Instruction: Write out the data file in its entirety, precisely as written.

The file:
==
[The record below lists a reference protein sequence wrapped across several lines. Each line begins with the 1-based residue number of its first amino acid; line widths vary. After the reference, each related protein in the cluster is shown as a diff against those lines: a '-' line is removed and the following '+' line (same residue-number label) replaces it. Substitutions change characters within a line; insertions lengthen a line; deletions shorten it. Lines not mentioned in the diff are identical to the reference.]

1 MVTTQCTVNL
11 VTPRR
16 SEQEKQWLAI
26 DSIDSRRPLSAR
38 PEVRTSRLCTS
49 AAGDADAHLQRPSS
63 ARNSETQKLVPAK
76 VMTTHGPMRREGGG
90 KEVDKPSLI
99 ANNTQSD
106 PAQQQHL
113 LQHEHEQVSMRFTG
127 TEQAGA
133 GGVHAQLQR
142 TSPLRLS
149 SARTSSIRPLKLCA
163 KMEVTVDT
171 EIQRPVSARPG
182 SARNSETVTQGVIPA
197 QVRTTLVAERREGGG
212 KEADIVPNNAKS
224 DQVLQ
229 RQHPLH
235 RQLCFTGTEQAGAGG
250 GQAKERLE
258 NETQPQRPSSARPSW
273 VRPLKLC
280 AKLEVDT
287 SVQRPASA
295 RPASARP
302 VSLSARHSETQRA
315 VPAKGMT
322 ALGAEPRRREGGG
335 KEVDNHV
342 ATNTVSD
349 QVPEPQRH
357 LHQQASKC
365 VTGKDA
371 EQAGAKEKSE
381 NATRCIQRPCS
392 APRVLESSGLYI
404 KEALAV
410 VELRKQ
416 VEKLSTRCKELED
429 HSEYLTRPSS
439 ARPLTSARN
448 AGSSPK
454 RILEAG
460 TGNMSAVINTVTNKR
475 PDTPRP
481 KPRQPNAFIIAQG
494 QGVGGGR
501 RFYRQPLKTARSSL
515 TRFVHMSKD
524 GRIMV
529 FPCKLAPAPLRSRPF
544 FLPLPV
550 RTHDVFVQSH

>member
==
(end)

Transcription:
[The record below lists a reference protein sequence wrapped across several lines. Each line begins with the 1-based residue number of its first amino acid; line widths vary. After the reference, each related protein in the cluster is shown as a diff against those lines: a '-' line is removed and the following '+' line (same residue-number label) replaces it. Substitutions change characters within a line; insertions lengthen a line; deletions shorten it. Lines not mentioned in the diff are identical to the reference.]

1 MVTTQCTVNL
11 VTPRR
16 SEQEKQWLAI
26 DSIDSRRPLSAR
38 PEVRTSRLCTS
49 AAGDADAHLQRPSS
63 ARNSETQKLVPAK
76 VMTTHGPMRREGGG
90 KEVDKPSLI
99 ANNTQSD
106 PAQQQHL
113 LQHEHEQVSMRFTG
127 TEQAGA
133 GGVHAQLQR
142 TSPLRLS
149 SARTSSIRPLKLCA
163 KMEVTVDT
171 EIQRPVSARPG
182 SARNSETVTQGVIPA
197 QVRTTLVAERREGGG
212 KEADIVPNNAKS
224 DQVLQ
229 RQHPLH
235 RQLCFTGTEQAGAGG
250 GQAKERLE
258 NETQPQRPSSARPSW
273 VRPLKLC
280 AKLEVDT
287 SVQRPASA
295 RPASARP
302 VSLSARHSETQRA
315 VPAKGMT
322 ALGAEPRRREGGG
335 KEVDNHV
342 ATNTVSD
349 QVPEPQRH
357 LHQQASKC
365 VTGKDA
371 EQAGAKEKSE
381 NATRCIQRPCS
392 APRVLESSGLYI
404 KEALAV
410 VELRKQ
416 VEKLSTRCKELED
429 HSEYLTRPSS
439 ARPLTSARN
448 AGSSPK
454 RILEAG
460 TGNMSAVINTVTNKR
475 PDTPRP
481 KPRQPNAFIIAQG
494 QGVGGGR
501 RFYRQPLKTARSSL
515 TRFVHMSKD
524 GRIMV
529 FPCKLAPAPLRSRPF
544 FLPLPV
550 RTHDVFVQSH

>member